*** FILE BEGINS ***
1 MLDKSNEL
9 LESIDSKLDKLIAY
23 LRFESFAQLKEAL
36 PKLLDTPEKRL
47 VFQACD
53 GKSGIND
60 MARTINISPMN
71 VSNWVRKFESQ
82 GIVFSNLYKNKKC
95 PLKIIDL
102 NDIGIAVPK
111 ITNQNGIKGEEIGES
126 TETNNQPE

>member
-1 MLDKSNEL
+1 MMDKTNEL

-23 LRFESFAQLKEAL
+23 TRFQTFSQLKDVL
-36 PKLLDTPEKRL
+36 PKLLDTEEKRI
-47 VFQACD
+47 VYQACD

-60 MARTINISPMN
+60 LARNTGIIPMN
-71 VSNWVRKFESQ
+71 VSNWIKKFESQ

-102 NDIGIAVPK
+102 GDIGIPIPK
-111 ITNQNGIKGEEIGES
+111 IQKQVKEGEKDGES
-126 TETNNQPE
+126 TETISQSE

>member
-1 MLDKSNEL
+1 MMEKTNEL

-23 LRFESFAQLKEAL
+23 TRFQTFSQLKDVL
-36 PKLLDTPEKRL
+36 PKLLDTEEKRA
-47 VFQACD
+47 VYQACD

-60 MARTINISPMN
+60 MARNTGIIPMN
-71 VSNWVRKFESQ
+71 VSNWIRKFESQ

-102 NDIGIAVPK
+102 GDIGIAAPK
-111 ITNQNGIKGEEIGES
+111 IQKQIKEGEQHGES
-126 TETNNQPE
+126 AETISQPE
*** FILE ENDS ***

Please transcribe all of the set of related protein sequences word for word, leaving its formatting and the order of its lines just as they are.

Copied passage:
1 MLDKSNEL
9 LESIDSKLDKLIAY
23 LRFESFAQLKEAL
36 PKLLDTPEKRL
47 VFQACD
53 GKSGIND
60 MARTINISPMN
71 VSNWVRKFESQ
82 GIVFSNLYKNKKC
95 PLKIIDL
102 NDIGIAVPK
111 ITNQNGIKGEEIGES
126 TETNNQPE

>member
-1 MLDKSNEL
+1 MMDKTNEL

-23 LRFESFAQLKEAL
+23 TRFQTFSQLKDVL
-36 PKLLDTPEKRL
+36 PKLLDTEEKRI
-47 VFQACD
+47 VYQACD

-60 MARTINISPMN
+60 LARNTGIIPMN
-71 VSNWVRKFESQ
+71 VSNWIKKFESQ

-102 NDIGIAVPK
+102 GDIGIPIPK
-111 ITNQNGIKGEEIGES
+111 IQKQVKEGEKDGES
-126 TETNNQPE
+126 TETISQSE

>member
-1 MLDKSNEL
+1 MMEKTNEL

-23 LRFESFAQLKEAL
+23 TRFQTFSQLKDVL
-36 PKLLDTPEKRL
+36 PKLLDTEEKRA
-47 VFQACD
+47 VYQACD

-60 MARTINISPMN
+60 MARNTGIIPMN
-71 VSNWVRKFESQ
+71 VSNWIRKFESQ

-102 NDIGIAVPK
+102 GDIGIAAPK
-111 ITNQNGIKGEEIGES
+111 IQKQIKEGEQHGES
-126 TETNNQPE
+126 AETISQPE